Democratic presidential candidate Marianne Williamson “brought back” her campaign on Wednesday, 21 days after she announced she was withdrawing from the 2024 race.
Williamson, a best-selling author and self-help guru, is one of only two primary rivals to the president Joe BidenTrump’s rise to the Democratic nomination.
Her rise to national prominence was fueled by Oprah Winfrey in the 1990s, as a frequent guest on her daytime talk show, and then again in 2020, when she ran for the Democratic nomination for the first time.
Williamson posted a video on X on Wednesday morning explaining that he had dropped out because he was “losing the horse race.” ‘BBut something much more important than the horse race is at stake here, and we must respond,” he said.
In a note to his supporters, he argued that Biden was a “weak candidate” to take on the likely Republican nominee, former President Donald Trump, and called the former president a “fascist.”
In a video message to supporters Wednesday morning, Democratic presidential candidate Marianne Williamson said she was back in the race for the 2024 White House.
Trump easily won the Michigan primary against rival Nikki Haley, while Biden lost 100,000 Democratic votes to the “uncommitted” as voters in the Wolverine State protested his support for Israel in its war against Hamas.
Williamson’s name remained on the ballot and garnered 3 percent, a better showing than Minnesota Rep. Dean Phillips, who had received the Detroit News’ endorsement.
“We cannot stand by while the DC political class sleepwalks this country toward disaster,” he wrote to his supporters on Wednesday.
“I will respond to Donald Trump’s cult persona with a vision full of light, hope and possibility,” he continued. “We will return to being a ‘government of the people, by the people and for the people’ at a time when corporate interests have taken Washington hostage,” he said.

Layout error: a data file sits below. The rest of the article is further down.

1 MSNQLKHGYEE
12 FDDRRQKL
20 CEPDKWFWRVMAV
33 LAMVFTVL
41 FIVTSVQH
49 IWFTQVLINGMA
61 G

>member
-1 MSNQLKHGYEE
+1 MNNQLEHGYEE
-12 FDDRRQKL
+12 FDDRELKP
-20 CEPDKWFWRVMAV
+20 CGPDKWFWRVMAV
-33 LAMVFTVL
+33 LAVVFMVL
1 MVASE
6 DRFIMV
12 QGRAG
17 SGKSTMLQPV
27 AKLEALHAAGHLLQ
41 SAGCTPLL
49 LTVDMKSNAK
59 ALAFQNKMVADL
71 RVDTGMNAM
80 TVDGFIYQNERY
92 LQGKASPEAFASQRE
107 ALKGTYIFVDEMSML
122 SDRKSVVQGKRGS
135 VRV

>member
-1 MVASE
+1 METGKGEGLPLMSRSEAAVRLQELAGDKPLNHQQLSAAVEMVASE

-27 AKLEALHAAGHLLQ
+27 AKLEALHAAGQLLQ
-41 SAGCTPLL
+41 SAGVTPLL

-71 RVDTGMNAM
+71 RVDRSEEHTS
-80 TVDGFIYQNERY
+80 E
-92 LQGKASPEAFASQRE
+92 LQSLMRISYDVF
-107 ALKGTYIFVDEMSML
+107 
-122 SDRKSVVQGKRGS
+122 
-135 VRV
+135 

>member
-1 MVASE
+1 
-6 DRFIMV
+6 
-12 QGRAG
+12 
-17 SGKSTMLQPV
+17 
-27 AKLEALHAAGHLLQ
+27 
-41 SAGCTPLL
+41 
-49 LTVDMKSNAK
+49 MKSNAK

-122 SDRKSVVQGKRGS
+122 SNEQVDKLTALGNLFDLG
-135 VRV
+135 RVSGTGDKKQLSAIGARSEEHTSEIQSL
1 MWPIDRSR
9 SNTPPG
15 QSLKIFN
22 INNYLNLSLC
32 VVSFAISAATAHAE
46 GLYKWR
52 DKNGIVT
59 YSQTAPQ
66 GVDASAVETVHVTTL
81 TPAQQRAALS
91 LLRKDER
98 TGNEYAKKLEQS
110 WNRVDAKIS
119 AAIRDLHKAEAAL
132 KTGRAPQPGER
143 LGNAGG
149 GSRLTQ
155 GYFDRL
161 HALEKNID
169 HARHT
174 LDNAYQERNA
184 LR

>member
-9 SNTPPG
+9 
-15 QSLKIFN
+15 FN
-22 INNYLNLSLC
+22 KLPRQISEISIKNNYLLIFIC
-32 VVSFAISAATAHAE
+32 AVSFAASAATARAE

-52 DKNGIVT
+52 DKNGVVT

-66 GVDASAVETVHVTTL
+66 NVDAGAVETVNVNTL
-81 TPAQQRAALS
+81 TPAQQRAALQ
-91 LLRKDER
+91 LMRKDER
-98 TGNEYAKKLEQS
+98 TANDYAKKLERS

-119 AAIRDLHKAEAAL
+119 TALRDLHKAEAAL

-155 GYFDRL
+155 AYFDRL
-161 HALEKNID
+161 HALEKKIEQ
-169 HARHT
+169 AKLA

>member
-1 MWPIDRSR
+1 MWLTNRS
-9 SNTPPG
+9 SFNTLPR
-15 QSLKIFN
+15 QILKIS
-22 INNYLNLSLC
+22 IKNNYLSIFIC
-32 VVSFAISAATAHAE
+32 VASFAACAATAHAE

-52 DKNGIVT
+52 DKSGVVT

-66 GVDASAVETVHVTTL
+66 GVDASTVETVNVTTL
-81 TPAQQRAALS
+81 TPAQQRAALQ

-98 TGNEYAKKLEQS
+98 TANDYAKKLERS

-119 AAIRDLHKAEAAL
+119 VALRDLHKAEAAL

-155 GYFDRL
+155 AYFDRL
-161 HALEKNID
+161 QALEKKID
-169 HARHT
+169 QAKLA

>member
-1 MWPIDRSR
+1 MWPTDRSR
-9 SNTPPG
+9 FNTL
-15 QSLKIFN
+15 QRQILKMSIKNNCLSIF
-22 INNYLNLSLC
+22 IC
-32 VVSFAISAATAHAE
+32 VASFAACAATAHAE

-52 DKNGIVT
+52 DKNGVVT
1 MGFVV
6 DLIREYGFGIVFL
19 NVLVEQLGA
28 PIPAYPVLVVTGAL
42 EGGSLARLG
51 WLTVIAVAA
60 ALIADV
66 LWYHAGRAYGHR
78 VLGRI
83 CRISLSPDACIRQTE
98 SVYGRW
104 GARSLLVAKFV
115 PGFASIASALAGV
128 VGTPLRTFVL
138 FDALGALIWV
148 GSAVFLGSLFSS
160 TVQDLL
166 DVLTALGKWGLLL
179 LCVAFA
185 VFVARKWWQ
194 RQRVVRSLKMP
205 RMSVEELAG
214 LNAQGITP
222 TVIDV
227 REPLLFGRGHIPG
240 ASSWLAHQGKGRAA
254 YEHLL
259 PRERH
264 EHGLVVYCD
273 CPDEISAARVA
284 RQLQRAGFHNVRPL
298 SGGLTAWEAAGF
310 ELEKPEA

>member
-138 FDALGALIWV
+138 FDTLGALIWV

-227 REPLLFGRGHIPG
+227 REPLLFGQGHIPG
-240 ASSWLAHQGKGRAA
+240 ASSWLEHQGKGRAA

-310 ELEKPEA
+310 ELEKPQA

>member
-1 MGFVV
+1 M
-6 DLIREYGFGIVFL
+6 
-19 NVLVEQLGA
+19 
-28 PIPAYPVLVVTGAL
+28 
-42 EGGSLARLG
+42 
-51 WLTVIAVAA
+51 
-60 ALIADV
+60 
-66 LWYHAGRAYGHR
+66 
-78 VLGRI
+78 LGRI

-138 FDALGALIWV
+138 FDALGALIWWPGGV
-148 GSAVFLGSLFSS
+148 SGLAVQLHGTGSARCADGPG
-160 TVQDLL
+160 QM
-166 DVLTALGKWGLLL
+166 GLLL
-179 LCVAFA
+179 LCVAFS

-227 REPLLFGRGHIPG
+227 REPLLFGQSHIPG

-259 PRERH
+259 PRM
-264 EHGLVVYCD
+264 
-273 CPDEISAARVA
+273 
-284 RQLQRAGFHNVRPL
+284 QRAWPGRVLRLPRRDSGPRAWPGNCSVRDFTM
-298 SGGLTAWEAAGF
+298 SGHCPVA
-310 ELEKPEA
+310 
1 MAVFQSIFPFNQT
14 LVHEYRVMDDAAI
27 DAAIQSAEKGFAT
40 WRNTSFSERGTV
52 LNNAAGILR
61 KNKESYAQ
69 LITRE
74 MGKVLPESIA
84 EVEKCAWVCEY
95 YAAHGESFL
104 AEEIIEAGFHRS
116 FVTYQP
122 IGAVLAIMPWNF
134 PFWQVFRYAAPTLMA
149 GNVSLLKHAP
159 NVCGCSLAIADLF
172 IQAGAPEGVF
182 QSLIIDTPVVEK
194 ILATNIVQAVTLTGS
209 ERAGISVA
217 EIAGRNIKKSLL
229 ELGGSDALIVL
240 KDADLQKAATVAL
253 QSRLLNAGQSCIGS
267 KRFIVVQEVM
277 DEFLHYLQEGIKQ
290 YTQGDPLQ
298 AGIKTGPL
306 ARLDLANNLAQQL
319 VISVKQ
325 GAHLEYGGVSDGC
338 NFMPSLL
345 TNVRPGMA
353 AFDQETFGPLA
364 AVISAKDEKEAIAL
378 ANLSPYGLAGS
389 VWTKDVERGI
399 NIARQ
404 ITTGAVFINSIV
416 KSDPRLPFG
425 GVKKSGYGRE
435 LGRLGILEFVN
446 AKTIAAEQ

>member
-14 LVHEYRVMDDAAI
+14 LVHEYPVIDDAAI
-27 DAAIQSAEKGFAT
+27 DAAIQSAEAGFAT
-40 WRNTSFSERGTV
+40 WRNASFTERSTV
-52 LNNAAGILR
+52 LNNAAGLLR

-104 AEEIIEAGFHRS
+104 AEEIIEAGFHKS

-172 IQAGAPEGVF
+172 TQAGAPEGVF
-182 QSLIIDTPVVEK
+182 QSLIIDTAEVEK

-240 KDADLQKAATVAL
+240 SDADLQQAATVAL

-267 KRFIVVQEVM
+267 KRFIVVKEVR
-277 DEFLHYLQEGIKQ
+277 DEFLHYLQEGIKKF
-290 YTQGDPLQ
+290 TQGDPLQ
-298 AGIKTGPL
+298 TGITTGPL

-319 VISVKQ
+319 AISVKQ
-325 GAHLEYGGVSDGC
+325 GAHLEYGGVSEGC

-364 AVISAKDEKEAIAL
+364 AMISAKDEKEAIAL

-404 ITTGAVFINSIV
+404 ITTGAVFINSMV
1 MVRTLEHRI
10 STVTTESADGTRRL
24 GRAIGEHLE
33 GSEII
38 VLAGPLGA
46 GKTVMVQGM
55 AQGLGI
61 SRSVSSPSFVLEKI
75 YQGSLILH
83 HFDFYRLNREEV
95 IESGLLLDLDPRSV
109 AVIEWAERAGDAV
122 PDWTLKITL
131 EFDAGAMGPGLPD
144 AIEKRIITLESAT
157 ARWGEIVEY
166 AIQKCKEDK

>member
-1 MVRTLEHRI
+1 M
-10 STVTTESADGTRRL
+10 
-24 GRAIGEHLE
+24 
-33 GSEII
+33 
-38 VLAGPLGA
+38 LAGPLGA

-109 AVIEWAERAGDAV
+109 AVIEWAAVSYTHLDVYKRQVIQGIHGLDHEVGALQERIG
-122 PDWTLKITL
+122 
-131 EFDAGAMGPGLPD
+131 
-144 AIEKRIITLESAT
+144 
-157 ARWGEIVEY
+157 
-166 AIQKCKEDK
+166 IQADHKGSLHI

Williamson initially dropped out of the race after performing poorly in the Nevada Democratic primary earlier this month.
In a video addressed to his followers, he said: “The other day I read a quote that said ‘sunsets are proof that endings can be beautiful too.’
“And that’s why today, even though it’s time to suspend my campaign for president, I want to see the beauty and I want all of you to have been incredibly supportive of me on this journey, as donors, as supporters, as a team and as volunteers, to “See the beauty too,” he said.
‘We have a lot to learn from this. And that includes knowing that we set it up in a way that we should all be proud of,” Williamson added.
He also told his followers in an email: “First they ignore you.” Then they laugh at you. Then they fight with you. So you don’t win :)…’
“While the level of our failure is obvious to everyone, the level of success is real,” he continued. ‘And I’m not only glad I did it; I’m proud of it.’
ABC News first reported Williamson’s decision to drop out of the race.
She had officially entered the race in March.
Williamson actively campaigned in New Hampshire (he avoided spending time in South Carolina, where Biden was dominant) and then placed his bets in Nevada.
However, the Silver State primary was called immediately for the incumbent president after the polls closed. Yeshe earned just under 3,200 votes, or 2.9 percent, to Biden’s 89.3 percent.
In New Hampshire he received about 5,000 votes or 4 percent of the total.
In South Carolina he obtained around 2,700 votes and 2.1 percent of the vote.